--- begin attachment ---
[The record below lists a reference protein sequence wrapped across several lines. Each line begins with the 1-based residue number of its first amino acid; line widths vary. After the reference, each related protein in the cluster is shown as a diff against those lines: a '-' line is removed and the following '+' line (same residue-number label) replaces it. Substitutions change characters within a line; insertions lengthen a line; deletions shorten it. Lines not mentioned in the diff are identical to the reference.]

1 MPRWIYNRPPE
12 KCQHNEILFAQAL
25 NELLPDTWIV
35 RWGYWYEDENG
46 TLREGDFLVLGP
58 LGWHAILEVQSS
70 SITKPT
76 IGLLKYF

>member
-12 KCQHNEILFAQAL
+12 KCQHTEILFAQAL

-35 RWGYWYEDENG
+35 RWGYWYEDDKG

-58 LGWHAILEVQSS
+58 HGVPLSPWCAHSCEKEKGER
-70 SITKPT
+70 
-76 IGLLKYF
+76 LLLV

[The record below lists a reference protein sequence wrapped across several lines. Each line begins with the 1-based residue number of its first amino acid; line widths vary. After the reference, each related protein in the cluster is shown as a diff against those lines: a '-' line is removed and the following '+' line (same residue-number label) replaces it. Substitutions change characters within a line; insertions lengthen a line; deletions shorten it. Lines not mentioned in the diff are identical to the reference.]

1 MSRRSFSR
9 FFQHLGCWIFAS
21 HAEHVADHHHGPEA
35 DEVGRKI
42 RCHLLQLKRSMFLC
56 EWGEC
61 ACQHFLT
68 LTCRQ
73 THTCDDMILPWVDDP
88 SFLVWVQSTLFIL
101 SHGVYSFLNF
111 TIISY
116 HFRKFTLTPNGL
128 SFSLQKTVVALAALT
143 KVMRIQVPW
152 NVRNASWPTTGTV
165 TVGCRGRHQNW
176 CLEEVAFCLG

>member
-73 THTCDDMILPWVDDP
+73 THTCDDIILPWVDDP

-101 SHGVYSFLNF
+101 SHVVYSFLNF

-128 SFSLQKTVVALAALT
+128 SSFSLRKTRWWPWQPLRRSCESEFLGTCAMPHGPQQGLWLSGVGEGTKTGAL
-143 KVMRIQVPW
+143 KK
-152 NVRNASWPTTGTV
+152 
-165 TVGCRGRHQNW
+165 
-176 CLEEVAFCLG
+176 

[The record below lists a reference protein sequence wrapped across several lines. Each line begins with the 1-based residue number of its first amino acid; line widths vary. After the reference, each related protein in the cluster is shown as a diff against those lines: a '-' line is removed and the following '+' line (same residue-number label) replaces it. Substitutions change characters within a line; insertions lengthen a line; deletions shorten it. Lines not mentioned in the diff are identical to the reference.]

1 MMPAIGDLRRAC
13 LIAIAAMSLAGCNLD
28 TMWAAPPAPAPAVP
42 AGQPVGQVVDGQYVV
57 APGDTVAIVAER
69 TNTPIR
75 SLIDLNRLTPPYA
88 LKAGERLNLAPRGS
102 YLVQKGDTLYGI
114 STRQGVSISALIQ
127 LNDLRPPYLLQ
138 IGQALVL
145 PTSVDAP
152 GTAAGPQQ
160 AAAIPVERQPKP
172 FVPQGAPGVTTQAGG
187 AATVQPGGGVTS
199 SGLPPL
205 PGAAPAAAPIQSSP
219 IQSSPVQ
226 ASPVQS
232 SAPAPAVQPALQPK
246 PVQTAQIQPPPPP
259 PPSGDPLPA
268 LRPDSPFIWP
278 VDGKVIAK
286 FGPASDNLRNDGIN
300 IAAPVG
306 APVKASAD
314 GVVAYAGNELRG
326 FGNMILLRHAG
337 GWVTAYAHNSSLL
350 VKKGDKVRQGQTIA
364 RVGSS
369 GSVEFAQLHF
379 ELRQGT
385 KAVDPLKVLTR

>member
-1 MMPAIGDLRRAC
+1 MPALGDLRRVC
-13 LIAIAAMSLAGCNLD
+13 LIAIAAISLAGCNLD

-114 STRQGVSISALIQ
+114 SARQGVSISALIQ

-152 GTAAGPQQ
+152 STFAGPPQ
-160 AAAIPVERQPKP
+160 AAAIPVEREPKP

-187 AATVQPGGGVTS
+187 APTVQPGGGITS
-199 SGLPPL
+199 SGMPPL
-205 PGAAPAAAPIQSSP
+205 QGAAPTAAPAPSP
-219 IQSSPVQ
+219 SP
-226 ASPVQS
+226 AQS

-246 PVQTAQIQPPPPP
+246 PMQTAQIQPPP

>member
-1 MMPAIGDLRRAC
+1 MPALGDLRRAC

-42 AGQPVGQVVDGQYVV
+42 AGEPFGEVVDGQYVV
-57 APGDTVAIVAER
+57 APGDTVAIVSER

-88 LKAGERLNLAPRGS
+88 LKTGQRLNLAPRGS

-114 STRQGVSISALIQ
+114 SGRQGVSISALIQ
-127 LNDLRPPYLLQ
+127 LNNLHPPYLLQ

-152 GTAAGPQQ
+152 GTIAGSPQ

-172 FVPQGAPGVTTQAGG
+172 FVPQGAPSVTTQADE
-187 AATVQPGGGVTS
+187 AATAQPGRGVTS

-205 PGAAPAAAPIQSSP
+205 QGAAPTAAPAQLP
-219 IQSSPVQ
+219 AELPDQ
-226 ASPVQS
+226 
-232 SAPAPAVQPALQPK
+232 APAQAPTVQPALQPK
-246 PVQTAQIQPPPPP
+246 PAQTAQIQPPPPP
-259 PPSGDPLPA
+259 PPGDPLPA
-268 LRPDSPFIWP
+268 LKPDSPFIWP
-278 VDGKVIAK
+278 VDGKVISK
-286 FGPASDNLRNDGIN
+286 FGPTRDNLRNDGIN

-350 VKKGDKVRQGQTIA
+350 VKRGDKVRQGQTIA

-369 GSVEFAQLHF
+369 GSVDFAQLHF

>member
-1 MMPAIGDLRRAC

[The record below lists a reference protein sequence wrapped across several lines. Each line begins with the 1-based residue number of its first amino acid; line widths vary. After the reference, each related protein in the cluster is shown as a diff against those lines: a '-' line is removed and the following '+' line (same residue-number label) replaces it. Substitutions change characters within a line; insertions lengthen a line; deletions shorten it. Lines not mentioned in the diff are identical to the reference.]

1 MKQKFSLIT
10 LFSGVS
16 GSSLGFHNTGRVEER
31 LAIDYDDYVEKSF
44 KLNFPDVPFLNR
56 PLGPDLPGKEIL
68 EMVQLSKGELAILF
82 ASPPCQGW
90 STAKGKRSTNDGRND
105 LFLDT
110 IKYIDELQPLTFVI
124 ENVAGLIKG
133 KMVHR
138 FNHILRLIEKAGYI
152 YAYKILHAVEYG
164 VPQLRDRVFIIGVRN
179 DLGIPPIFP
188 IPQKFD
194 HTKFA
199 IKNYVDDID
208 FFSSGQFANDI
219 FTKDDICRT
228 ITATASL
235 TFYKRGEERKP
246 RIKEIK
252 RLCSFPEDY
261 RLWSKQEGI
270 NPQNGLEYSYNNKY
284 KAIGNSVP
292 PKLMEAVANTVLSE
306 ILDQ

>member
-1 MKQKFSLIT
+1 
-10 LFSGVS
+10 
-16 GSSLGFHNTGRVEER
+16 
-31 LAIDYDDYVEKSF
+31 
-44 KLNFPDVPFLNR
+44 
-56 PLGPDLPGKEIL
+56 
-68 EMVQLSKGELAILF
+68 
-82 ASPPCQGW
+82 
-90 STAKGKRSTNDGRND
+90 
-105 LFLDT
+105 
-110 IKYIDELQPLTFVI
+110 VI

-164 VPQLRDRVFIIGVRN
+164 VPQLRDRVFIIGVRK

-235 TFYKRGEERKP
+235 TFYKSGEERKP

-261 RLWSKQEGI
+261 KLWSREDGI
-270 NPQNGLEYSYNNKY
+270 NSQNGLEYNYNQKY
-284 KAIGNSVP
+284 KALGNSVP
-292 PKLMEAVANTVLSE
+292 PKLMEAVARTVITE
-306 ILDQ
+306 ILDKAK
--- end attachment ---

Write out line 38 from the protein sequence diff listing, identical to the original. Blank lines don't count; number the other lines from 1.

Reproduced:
165 TVGCRGRHQNW